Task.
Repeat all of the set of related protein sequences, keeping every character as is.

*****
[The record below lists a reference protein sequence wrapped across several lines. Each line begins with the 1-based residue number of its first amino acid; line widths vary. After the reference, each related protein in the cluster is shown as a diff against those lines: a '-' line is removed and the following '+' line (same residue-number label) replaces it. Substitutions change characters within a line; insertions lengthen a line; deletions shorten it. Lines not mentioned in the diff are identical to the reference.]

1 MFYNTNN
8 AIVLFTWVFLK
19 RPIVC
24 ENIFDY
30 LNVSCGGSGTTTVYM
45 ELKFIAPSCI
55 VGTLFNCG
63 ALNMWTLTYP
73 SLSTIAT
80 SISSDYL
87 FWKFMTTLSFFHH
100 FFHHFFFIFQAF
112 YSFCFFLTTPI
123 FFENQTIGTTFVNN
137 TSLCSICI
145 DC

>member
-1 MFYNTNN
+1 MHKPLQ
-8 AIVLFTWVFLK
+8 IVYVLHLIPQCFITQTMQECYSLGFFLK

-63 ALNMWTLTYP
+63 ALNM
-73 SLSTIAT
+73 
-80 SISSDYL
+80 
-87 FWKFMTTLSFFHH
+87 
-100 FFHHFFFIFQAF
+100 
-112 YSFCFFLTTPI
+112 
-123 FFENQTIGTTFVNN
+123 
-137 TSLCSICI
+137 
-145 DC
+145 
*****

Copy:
[The record below lists a reference protein sequence wrapped across several lines. Each line begins with the 1-based residue number of its first amino acid; line widths vary. After the reference, each related protein in the cluster is shown as a diff against those lines: a '-' line is removed and the following '+' line (same residue-number label) replaces it. Substitutions change characters within a line; insertions lengthen a line; deletions shorten it. Lines not mentioned in the diff are identical to the reference.]

1 MFYNTNN
8 AIVLFTWVFLK
19 RPIVC
24 ENIFDY
30 LNVSCGGSGTTTVYM
45 ELKFIAPSCI
55 VGTLFNCG
63 ALNMWTLTYP
73 SLSTIAT
80 SISSDYL
87 FWKFMTTLSFFHH
100 FFHHFFFIFQAF
112 YSFCFFLTTPI
123 FFENQTIGTTFVNN
137 TSLCSICI
145 DC

>member
-1 MFYNTNN
+1 MHKPLQ
-8 AIVLFTWVFLK
+8 IVYVLHLIPQCFITQTMQECYSLGFFLK

-63 ALNMWTLTYP
+63 ALNM
-73 SLSTIAT
+73 
-80 SISSDYL
+80 
-87 FWKFMTTLSFFHH
+87 
-100 FFHHFFFIFQAF
+100 
-112 YSFCFFLTTPI
+112 
-123 FFENQTIGTTFVNN
+123 
-137 TSLCSICI
+137 
-145 DC
+145 